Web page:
Now we know why respiratory rates are poorly recorded: Let’s do something about it!

Mrs Tracy Flenady1, Associate Professor  Trudy Dwyer1, Doctor Judity  Applegarth1

1Central Queensland University, Rockyview, Australia

The Australian Commission on Safety and Quality in Health Care explain that two main factors that contribute to undetected patient deterioration are inconsistent monitoring of vital sign observations and a lack of understanding regarding the significance of physiological changes patients’ exhibit preceding clinical decline. Despite abnormal respiratory rates being recognised as accurate indicators of clinical deterioration, it has been established that this vital sign is the least accurately recorded observation. Little is known about the behaviours of emergency department (ED) nurses when they collect and record respiratory rates.

The aim of this study was to understand this cohorts’ reasons for perpetuating the phenomenon of inaccurate respiratory rate observations. Using grounded theory methodology, 79 ED nurses from across Australia participated in the study. The resulting theory comprises three main categories and associated properties which explain how this cohort rationalise erroneous reporting methods. Compensating (category) occurs when ED RNs feel they are compensating for erroneous reporting methods by adding value to the outcome. This is achieved when RNs believe their time is better spent doing ‘more important’ tasks than counting respiratory rates. Minimalizing (category) occurs when RNs consider the importance of assessing respiratory rates for each patient’s health outcomes, and if the task is seen as less important for that patient, errant behaviour can be rationalised. Trivialising (category) is employed when ED RNs sanction negligent behaviour, and/or negate the importance of organisational requirements by adjusting the deficit between organisational requirements and personal beliefs/ values to virtually nil.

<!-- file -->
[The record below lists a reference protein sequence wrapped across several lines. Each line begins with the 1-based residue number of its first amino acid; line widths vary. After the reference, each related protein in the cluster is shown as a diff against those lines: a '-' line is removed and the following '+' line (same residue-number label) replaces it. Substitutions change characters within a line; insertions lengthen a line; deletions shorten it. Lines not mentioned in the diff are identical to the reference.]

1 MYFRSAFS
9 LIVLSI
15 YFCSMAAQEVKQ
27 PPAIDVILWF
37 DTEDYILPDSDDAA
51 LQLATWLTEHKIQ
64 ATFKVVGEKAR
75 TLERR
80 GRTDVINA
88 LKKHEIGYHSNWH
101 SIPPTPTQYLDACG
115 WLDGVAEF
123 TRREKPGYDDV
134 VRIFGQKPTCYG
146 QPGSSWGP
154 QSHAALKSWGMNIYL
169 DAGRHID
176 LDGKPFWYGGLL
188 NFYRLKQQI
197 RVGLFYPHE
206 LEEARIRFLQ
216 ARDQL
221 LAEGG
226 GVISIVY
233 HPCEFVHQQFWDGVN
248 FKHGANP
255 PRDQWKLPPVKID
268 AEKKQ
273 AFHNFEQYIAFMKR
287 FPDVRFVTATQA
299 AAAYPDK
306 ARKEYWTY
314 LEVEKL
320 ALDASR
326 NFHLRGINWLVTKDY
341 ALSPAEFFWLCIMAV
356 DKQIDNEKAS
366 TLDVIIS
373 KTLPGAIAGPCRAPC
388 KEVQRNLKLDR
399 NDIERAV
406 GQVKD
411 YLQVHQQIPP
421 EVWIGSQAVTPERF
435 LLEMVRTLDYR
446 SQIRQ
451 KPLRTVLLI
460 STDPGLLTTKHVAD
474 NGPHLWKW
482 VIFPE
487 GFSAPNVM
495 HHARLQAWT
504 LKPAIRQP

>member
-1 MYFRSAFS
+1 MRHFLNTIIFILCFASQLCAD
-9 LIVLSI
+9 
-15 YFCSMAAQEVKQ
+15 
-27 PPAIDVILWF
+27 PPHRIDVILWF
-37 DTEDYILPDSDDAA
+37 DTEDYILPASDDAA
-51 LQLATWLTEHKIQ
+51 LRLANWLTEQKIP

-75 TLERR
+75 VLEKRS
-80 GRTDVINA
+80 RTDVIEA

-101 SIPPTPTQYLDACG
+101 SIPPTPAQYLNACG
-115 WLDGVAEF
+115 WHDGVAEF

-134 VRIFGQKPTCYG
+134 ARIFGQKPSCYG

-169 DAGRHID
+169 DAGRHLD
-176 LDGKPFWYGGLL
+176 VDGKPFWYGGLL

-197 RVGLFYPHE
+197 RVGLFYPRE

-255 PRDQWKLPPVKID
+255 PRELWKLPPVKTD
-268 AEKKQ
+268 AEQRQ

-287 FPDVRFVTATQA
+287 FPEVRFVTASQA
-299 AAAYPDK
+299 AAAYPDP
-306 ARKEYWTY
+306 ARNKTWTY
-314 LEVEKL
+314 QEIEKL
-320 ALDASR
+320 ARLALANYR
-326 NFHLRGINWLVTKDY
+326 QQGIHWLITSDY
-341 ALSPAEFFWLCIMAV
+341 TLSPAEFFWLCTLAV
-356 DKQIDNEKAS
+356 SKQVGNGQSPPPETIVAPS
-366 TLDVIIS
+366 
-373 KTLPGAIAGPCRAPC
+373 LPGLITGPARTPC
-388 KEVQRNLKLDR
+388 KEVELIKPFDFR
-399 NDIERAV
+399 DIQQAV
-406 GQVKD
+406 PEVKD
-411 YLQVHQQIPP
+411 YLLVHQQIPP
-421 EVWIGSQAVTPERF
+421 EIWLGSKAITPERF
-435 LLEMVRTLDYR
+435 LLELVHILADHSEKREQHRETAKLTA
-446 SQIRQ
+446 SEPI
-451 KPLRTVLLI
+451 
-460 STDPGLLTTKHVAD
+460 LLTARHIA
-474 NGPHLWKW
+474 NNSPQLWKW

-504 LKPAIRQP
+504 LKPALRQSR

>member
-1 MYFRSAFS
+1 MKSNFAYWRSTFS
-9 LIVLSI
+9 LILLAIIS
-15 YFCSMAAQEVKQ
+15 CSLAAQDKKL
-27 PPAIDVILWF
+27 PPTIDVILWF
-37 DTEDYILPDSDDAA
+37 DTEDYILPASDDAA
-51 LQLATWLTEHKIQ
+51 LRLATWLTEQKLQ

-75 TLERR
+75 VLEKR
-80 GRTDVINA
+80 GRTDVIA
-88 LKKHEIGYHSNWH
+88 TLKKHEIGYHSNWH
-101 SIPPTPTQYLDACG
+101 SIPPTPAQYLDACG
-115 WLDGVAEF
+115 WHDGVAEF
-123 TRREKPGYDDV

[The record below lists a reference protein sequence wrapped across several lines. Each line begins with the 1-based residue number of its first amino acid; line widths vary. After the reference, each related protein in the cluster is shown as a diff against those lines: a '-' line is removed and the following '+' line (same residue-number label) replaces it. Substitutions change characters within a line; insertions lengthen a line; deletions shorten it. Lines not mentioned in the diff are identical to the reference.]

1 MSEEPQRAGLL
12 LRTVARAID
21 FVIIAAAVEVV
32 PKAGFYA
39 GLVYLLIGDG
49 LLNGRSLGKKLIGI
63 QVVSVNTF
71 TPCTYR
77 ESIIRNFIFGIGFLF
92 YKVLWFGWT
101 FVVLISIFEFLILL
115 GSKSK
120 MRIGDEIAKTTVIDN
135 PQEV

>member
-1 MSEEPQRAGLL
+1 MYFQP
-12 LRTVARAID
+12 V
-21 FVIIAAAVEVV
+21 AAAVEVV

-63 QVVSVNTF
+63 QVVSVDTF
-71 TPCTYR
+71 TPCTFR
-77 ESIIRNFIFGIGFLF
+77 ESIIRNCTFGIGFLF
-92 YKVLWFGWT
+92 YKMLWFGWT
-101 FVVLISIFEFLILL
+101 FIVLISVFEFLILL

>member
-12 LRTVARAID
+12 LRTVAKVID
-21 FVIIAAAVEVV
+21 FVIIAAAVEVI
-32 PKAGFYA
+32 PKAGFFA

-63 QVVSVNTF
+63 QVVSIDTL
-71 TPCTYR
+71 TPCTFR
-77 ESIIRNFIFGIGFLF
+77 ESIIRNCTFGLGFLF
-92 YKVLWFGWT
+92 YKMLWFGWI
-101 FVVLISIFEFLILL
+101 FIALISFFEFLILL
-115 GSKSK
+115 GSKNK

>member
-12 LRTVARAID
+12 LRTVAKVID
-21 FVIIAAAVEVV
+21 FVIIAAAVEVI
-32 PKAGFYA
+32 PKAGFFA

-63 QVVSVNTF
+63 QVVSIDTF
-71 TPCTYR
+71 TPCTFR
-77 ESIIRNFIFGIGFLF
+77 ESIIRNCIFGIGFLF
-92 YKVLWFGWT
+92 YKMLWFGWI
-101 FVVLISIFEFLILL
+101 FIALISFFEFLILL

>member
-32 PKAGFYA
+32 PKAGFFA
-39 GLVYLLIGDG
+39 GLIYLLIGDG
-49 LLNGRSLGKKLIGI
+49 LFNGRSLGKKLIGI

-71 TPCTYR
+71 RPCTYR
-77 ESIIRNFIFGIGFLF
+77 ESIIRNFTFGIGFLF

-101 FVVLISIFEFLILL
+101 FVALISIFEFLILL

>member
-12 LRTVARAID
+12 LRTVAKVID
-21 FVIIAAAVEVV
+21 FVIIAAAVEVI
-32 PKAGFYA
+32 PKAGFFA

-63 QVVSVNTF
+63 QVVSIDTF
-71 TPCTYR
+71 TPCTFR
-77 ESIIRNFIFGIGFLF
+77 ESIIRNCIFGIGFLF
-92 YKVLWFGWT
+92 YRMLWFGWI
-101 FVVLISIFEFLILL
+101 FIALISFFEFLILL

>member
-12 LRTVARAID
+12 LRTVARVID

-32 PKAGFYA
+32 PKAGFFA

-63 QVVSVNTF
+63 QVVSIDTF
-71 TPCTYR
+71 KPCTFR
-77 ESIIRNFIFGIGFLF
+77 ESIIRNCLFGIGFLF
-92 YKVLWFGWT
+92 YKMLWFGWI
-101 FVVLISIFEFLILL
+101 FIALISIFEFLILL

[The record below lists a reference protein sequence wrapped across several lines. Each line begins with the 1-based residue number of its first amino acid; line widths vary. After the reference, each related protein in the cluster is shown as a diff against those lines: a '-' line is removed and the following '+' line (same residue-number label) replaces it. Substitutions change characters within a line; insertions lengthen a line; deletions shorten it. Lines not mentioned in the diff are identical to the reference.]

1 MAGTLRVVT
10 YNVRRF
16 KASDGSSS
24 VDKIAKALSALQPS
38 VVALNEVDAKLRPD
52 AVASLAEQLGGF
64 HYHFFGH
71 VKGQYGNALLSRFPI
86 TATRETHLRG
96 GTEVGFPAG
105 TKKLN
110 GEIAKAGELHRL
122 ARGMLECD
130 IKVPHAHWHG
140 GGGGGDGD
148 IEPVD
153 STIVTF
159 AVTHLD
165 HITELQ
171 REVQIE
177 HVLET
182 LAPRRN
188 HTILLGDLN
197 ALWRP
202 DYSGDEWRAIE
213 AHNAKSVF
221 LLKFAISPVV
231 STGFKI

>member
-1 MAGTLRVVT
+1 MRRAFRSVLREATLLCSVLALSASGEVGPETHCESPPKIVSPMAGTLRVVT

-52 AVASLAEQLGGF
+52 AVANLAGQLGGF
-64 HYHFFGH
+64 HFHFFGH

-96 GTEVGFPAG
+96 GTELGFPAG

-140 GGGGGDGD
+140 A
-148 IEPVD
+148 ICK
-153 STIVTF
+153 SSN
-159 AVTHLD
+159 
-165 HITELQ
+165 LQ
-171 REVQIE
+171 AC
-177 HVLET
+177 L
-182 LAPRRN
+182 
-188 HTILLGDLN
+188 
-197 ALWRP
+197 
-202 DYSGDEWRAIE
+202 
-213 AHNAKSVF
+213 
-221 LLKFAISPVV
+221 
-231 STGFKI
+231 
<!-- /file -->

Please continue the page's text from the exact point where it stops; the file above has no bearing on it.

Understanding the reasons for this erroneous reporting provides insight and direction for changing behaviour. Findings from research such as this inform the development of education packages aimed at delivering information to ED nurses that permeate their understanding of the relationship between accurate respiratory rate observations for the broader patient population and optimal patient safety outcomes.


Tracy Flenady is a registered nurse with emergency nursing expertise, a nurse researcher and a PhD Candidate. The focus of her PhD is to develop a theory explaining how nurses rationalise transgression when measuring and recording respiratory rate observations. Her research interests include, Classic grounded theory, emergency nursing, human behaviour in the context of patient safety and the science of knowledge implementation. She is establishing a track record in these areas with publications in book-chapters, peer-reviewed journals and international conference presentations. Tracy is the project manager of a Category I OLT Research grant titled “Preparing undergraduate nurses for the workforce in the context of patient safety through innovative simulation.”